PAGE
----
So when building new relationships, we recommend adding more time and patience to the calendar, recognizing that virtual contact is easy but unnatural. Supplement video meetings (which have become exhausting to many) with emails, texts, and traditional phone calls. When possible, honor how other team members prefer to communicate. It can be surprising how little extra effort can yield genuine appreciation and openness.
INSIGHT #2: Video Calls Democratize Teams, Introducing Informality and Opportunity
Perception is reality, and video conferencing platforms share a common characteristic: they display every attendee in a small box equal in size to everyone else’s. Visually, roles are deemphasized-a development leaders can embrace to encourage participation.
Let’s return to the example of our distant client. They have a highly-engaged culture that starts at the top, so their executive leadership actually attended our project kickoff. What might otherwise have been an informal discussion about deadlines and To-Do’s had to be reimagined for senior-level participation. So we prepared, practiced and sharpened our team’s strategic posture. We strove for C-Suite-readiness.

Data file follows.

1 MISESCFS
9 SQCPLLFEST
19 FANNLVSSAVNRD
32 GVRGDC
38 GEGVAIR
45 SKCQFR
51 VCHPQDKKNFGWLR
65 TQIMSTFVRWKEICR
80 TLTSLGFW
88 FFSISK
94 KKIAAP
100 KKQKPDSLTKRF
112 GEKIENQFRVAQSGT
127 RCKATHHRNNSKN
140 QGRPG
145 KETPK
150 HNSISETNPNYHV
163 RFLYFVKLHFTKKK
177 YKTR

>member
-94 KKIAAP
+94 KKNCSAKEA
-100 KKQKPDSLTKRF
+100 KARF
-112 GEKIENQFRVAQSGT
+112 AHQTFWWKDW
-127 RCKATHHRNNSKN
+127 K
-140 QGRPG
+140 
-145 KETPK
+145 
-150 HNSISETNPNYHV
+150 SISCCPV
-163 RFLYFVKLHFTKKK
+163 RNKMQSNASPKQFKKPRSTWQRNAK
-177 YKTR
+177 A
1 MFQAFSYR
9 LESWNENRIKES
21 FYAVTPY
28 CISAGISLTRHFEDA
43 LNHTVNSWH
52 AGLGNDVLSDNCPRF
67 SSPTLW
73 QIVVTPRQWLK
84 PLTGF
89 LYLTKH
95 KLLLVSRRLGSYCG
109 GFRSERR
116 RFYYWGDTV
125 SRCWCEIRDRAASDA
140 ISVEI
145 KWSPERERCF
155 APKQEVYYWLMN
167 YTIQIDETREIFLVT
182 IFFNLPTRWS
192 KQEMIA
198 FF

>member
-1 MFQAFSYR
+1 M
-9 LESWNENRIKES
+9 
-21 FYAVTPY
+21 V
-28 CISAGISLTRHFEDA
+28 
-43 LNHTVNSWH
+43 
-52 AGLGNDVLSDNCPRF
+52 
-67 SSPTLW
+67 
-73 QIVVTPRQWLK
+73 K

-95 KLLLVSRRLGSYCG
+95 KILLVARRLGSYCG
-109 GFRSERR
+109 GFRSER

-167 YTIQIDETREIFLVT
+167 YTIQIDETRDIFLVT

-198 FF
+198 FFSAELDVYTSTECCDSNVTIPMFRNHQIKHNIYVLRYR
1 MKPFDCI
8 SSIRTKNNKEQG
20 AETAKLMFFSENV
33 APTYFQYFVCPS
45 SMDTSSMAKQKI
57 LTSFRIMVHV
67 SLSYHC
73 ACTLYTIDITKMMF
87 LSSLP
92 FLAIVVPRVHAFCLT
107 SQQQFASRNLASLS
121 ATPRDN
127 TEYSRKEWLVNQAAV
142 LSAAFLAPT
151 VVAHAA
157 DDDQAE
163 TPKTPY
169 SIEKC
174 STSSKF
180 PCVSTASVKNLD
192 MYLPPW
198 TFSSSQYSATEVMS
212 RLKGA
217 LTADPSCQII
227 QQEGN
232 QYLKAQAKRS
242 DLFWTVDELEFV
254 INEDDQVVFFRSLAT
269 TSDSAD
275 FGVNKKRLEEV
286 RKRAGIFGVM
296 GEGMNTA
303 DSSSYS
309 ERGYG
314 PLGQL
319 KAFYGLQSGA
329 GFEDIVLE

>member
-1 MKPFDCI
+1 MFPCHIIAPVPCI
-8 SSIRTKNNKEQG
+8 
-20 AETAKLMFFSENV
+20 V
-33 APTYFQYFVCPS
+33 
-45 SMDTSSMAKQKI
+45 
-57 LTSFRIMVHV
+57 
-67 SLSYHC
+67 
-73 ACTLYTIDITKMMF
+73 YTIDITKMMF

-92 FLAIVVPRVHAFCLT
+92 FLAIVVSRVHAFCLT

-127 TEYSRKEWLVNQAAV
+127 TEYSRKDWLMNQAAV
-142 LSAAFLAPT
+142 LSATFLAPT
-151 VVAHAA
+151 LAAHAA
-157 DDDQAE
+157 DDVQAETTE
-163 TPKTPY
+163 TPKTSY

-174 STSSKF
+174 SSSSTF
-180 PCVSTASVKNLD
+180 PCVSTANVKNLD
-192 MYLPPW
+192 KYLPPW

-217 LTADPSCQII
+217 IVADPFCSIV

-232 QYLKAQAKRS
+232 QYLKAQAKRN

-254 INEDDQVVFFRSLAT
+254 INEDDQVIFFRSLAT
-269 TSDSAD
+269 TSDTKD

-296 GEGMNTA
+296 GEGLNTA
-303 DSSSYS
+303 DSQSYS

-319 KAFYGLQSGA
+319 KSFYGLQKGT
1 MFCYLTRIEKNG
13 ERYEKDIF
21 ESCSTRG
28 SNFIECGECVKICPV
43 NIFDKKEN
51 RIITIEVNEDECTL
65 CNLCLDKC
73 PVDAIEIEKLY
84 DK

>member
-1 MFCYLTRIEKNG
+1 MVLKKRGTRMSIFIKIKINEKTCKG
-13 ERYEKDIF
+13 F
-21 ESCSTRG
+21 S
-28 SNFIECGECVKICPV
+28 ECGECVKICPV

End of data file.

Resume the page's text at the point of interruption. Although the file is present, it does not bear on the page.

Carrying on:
At that kickoff, however, we experienced something fascinating. Everyone occupied the same amount of real estate on the screen, positioned within a random “seating chart” that separated traditional peers and rendered seniority visually meaningless. Several people realized they were using the same generic virtual backgrounds, which sparked fun moments of camaraderie as we made our rounds of introductions.
The resulting conversation felt casual, the presence of the C-suite less intimidating than usual. We enjoyed a more free-flowing exchange of thoughts, with everyone feeling just a bit more comfortable to speak up, question, interact and contribute.